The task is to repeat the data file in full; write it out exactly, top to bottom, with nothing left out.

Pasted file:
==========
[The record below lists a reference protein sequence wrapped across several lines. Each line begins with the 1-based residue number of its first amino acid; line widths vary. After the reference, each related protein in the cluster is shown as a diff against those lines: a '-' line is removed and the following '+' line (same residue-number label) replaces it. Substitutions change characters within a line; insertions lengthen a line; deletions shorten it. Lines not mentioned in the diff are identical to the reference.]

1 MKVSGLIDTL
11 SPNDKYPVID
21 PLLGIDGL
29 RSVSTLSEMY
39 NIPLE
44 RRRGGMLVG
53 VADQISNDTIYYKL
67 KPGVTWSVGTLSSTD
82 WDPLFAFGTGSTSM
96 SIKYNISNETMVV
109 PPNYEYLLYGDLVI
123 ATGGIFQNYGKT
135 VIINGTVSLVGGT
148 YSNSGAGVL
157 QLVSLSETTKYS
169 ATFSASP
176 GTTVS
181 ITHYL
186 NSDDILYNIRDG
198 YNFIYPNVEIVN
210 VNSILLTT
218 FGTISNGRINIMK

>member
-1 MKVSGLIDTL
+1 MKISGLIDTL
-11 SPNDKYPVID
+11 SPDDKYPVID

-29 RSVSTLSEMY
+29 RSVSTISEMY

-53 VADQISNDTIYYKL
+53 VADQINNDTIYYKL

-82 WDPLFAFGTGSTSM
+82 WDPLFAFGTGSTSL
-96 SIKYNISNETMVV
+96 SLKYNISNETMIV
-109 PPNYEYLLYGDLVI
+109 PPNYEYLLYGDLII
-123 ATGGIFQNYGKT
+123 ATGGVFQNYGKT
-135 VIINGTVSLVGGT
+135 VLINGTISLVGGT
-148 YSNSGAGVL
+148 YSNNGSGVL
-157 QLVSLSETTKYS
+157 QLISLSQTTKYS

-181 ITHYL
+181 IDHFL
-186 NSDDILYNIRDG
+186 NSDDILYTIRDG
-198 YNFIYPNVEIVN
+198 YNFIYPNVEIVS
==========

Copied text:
[The record below lists a reference protein sequence wrapped across several lines. Each line begins with the 1-based residue number of its first amino acid; line widths vary. After the reference, each related protein in the cluster is shown as a diff against those lines: a '-' line is removed and the following '+' line (same residue-number label) replaces it. Substitutions change characters within a line; insertions lengthen a line; deletions shorten it. Lines not mentioned in the diff are identical to the reference.]

1 MKVSGLIDTL
11 SPNDKYPVID
21 PLLGIDGL
29 RSVSTLSEMY
39 NIPLE
44 RRRGGMLVG
53 VADQISNDTIYYKL
67 KPGVTWSVGTLSSTD
82 WDPLFAFGTGSTSM
96 SIKYNISNETMVV
109 PPNYEYLLYGDLVI
123 ATGGIFQNYGKT
135 VIINGTVSLVGGT
148 YSNSGAGVL
157 QLVSLSETTKYS
169 ATFSASP
176 GTTVS
181 ITHYL
186 NSDDILYNIRDG
198 YNFIYPNVEIVN
210 VNSILLTT
218 FGTISNGRINIMK

>member
-1 MKVSGLIDTL
+1 MKISGLIDTL
-11 SPNDKYPVID
+11 SPDDKYPVID

-29 RSVSTLSEMY
+29 RSVSTISEMY

-53 VADQISNDTIYYKL
+53 VADQINNDTIYYKL

-82 WDPLFAFGTGSTSM
+82 WDPLFAFGTGSTSL
-96 SIKYNISNETMVV
+96 SLKYNISNETMIV
-109 PPNYEYLLYGDLVI
+109 PPNYEYLLYGDLII
-123 ATGGIFQNYGKT
+123 ATGGVFQNYGKT
-135 VIINGTVSLVGGT
+135 VLINGTISLVGGT
-148 YSNSGAGVL
+148 YSNNGSGVL
-157 QLVSLSETTKYS
+157 QLISLSQTTKYS

-181 ITHYL
+181 IDHFL
-186 NSDDILYNIRDG
+186 NSDDILYTIRDG
-198 YNFIYPNVEIVN
+198 YNFIYPNVEIVS